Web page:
A young Bruce Wayne is in his third year of trying to establish himself as Batman, protector of Gotham City. Living in Gotham, a metropolis where shadows run long and deep, beneath elevated... See full summary »
Batman, the costumed crime-fighter who prowls the night skies in Gotham City, soon finds there's another vigilante in town knocking off prominent mob figures. Despite the scythe-like blade for a hand, a mechanical voice and the cloud of smoke that follows the figure wherever it goes, the police and outraged officials mistake the homicidal crusader for Batman himself and demand that the city's longtime hero be brought to justice. Meanwhile, Andrea Beaumont returns to town. She is the lost love of Bruce Wayne, the billionaire playboy who is Batman's alter ego, and was an integral part of Wayne's decision ten years earlier to don the cape and cowl. Now, she is back in his life and is no less a disruption than the return of his old archenemy, The Joker, who has a stake in seeing the annihilation of this new vigilante, whoever it proves to be. Written by
like a brilliant four-part episode from the series; lots of personal wounds revealed, and the Joker to boot!
Batman: Mask of the Phantasm stands on its own feet extremely well, when at least compared to some of the lessor Batman animated movies (Batman vs Dracula anyone?), and packs a good punch for fans so many years later. The original series was in its own other region- taking what more stories from the comics (if not overall style and atmosphere like Burton or Nolan)- and was able to cover some fine ground with our troubled hero the Dark Knight. This story tells of a character, not ever quite named but called here as 'Phantasm', who is killing off some of the high-rolling gangsters in town. Meanwhile, Bruce Wayne meets an old love of his, Andrea, and old wounds are opened over a brief and untimely ended engagement. And then there's also Andrea's father, who... OK, not much to try and spoil here, lets just say at some point the Joker gets involved, and everything jets into a 'laughing matter'.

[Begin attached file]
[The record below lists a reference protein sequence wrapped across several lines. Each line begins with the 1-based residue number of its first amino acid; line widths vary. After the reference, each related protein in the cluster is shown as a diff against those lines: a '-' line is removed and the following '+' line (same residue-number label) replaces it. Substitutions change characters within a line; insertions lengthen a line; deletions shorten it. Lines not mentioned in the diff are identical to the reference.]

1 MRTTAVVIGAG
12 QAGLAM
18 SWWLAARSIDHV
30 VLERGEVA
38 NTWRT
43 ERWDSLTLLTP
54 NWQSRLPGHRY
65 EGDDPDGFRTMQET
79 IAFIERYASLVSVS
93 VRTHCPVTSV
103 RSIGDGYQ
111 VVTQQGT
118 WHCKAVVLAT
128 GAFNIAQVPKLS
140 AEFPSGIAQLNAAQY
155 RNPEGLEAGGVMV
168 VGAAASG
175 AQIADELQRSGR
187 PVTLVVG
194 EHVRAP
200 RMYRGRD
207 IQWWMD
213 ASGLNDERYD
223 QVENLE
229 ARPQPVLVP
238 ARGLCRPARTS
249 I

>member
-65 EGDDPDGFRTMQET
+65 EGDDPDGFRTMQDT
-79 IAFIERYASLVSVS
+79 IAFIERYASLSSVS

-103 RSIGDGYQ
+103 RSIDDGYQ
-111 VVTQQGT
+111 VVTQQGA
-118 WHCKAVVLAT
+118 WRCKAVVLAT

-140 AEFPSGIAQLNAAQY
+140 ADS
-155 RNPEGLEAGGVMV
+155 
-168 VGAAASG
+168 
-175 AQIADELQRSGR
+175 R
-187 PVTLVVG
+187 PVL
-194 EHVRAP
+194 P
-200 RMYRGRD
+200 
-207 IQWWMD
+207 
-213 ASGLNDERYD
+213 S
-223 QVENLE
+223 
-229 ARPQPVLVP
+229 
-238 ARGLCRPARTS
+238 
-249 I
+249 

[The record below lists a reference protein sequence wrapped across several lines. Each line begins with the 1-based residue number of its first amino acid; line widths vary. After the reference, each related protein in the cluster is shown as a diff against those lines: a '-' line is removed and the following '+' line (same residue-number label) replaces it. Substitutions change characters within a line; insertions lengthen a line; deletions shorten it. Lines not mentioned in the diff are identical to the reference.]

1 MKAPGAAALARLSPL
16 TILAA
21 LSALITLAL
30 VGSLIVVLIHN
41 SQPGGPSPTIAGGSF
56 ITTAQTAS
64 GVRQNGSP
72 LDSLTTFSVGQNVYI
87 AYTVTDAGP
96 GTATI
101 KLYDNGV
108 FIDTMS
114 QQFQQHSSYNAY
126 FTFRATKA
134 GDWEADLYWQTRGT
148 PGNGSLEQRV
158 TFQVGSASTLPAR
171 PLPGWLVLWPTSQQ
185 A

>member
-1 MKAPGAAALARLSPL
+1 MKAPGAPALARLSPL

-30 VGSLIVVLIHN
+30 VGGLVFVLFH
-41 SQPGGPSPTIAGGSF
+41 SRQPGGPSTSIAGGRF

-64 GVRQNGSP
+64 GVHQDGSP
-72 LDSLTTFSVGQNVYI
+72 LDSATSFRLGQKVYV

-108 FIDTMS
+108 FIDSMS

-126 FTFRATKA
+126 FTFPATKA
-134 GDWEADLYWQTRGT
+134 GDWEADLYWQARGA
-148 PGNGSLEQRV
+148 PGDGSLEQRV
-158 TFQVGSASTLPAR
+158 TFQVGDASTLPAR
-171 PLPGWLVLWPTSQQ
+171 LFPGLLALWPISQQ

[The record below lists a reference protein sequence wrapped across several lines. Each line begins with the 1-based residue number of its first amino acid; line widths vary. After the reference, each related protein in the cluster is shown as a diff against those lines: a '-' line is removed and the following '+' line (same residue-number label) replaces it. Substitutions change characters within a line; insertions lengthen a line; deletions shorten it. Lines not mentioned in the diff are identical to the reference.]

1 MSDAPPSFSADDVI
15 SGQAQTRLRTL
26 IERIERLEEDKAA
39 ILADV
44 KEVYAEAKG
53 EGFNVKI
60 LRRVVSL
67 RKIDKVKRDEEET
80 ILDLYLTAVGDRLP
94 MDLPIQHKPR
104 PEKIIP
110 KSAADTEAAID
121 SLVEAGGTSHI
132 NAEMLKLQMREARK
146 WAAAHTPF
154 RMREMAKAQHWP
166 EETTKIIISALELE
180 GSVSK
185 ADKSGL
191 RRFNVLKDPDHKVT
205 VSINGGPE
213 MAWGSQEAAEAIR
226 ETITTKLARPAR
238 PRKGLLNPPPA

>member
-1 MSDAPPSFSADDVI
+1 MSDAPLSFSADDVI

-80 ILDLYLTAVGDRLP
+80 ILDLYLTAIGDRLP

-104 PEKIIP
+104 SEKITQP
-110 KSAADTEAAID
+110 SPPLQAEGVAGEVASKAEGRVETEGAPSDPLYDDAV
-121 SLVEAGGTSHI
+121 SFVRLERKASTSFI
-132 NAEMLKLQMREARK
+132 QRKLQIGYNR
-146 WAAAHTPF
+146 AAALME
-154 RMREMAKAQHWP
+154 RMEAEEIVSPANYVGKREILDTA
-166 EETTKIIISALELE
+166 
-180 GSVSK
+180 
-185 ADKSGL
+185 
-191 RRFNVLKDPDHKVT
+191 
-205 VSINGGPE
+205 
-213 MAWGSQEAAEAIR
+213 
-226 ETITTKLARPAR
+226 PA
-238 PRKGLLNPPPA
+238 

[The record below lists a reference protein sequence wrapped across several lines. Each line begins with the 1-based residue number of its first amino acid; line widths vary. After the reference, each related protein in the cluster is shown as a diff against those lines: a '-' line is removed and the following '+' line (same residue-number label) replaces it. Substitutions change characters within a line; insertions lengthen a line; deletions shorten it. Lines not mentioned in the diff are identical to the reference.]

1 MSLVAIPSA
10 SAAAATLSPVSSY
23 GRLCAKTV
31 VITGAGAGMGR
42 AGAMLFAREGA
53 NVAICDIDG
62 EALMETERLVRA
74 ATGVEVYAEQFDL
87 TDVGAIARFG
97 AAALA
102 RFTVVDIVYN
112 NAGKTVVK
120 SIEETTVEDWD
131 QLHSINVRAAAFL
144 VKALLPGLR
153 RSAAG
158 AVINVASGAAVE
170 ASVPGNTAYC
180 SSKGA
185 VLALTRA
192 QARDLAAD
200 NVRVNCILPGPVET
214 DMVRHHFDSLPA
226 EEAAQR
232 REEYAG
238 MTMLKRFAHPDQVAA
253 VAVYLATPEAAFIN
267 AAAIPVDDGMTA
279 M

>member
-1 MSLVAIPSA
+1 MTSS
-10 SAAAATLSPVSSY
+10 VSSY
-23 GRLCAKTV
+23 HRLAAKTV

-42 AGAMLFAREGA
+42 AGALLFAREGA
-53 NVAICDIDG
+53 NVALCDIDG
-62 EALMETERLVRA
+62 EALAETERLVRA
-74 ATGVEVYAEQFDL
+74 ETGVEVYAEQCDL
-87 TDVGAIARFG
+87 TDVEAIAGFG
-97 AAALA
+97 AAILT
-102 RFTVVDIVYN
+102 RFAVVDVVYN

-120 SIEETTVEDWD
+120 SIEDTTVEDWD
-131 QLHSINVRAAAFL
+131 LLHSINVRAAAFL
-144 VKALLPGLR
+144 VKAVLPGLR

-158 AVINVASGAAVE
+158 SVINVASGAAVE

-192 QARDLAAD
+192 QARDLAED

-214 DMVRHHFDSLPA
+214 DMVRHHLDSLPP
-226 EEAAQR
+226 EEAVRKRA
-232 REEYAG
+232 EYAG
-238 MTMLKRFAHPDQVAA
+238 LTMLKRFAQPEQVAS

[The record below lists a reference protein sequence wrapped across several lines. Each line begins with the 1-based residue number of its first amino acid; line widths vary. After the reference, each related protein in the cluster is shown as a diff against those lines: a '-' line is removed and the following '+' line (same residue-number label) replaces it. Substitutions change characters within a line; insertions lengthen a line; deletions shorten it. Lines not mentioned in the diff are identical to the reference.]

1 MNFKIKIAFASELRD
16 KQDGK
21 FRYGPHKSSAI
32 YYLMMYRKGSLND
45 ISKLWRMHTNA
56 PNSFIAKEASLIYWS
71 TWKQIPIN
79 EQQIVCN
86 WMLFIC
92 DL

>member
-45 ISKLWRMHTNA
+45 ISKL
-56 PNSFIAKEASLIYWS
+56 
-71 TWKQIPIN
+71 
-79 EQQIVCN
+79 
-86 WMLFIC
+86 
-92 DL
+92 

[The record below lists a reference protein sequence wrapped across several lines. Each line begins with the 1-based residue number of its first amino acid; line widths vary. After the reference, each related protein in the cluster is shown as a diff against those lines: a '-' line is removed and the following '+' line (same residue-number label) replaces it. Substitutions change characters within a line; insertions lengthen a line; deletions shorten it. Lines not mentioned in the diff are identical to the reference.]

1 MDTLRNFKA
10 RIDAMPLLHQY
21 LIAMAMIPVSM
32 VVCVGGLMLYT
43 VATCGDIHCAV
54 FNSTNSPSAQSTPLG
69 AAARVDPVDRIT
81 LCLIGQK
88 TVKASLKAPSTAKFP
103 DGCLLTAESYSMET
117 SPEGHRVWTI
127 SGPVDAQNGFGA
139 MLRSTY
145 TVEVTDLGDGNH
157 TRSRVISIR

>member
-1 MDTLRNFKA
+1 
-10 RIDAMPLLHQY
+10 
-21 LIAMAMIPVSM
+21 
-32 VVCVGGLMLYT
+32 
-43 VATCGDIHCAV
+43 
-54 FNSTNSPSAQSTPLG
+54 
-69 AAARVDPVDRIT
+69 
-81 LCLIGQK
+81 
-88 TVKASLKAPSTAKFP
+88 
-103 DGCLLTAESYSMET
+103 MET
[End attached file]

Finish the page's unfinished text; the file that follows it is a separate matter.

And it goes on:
Even as it was meant originally for TV, the directors Radomski and Timm, through their writer collaborators, have applied a drawing style that is distinctive amongst other cartoons of its ilk from the period: very direct lines and sharp, jagged edges, lots of smoke at (specific) times, the right blend of noir when it comes to revealing the caped crusader when he enters a room in the dead of night. In a sense they're stylists as are the (good) directors of the franchise live-action films. Only here there's a catch: the running time is short (originally the filmmakers thought it would be meant for TV before WB changed their minds), so there's only so much time to dig into the dilemma Wayne is caught in in the movie, where his identity is being cross-checked all over as the killer of the gangsters, and then the personal connection with Andrea and her father. Its some fairly significant probing into the character, if not the deepest there's ever been.
But also, aside from the slightly darker impulses, Mask of the Phantasm is a lot of fun, even up to a point if you didn't watch the series much. Just seeing Hammil ham it up as the Joker is a blast, even though he doesn't appear (almost, one might think, as a lark) until halfway through the movie! But he (via the filmmakers trying their best to give fans the best of the animated basics) supplies a hugely entertaining climax, one which involves a big fight among an immense diorama of Gotham City, rigged with explosives!
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